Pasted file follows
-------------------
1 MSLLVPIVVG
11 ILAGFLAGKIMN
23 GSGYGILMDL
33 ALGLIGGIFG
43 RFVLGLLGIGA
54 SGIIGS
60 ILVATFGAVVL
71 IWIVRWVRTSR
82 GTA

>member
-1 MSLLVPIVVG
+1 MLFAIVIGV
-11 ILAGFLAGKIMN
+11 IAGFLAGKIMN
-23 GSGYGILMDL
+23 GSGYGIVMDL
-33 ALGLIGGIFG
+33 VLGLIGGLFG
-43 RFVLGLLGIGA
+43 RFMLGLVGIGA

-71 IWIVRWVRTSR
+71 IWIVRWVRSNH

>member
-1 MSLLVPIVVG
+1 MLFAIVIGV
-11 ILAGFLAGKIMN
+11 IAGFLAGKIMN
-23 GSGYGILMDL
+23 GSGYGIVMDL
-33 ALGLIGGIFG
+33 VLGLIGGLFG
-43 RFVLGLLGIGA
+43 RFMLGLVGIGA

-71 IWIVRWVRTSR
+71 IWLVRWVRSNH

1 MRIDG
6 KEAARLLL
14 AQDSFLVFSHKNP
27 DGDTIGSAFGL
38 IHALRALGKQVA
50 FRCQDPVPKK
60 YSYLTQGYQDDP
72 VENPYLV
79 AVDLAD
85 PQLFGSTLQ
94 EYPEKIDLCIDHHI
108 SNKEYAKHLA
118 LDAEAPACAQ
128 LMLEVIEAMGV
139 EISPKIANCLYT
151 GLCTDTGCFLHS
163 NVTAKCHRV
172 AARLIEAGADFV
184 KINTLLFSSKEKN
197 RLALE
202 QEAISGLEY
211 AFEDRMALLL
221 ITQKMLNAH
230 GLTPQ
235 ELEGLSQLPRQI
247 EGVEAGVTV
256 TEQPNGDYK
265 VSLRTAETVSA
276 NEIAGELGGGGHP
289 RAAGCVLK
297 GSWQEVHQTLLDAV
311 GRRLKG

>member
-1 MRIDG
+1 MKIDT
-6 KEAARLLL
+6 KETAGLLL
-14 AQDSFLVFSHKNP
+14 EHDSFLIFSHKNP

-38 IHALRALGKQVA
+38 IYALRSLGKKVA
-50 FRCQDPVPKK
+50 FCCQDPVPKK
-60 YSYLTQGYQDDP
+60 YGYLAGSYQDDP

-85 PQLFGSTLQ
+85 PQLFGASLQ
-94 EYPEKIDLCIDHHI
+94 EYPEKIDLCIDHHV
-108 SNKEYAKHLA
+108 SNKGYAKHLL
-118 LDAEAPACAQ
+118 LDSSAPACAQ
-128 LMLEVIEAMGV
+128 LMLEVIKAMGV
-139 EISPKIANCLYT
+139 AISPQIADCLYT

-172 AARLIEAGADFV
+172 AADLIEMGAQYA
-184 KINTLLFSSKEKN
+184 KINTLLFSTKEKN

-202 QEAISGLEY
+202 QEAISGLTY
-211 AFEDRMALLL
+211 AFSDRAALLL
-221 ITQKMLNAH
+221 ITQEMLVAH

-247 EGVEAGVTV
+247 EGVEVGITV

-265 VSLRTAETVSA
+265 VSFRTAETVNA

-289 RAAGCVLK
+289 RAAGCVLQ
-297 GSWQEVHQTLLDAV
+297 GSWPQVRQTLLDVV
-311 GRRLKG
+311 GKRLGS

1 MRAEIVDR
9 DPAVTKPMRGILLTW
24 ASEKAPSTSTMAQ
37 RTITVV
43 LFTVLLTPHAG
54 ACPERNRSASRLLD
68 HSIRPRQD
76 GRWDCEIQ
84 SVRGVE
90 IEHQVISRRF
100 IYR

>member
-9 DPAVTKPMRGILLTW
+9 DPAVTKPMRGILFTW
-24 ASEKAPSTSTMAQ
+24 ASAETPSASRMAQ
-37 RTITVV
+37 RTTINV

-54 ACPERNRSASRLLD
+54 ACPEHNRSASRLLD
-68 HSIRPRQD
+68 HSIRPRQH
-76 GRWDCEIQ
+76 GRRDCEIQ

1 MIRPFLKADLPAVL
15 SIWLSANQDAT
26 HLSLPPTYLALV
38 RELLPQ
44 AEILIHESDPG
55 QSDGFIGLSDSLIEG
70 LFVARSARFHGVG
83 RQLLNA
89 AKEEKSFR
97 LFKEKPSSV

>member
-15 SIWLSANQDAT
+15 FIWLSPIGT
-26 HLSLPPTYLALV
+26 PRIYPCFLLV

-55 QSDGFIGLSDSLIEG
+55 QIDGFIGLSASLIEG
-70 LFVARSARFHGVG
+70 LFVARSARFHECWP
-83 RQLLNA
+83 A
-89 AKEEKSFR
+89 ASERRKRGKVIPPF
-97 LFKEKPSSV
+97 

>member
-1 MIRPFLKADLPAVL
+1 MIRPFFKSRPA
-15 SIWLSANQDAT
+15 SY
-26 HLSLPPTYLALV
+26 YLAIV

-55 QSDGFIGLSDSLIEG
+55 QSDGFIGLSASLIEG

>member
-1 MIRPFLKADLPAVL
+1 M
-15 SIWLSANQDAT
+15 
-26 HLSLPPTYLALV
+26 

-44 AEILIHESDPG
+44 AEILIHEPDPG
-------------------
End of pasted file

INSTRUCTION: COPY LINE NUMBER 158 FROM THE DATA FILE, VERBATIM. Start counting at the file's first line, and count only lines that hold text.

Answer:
-89 AKEEKSFR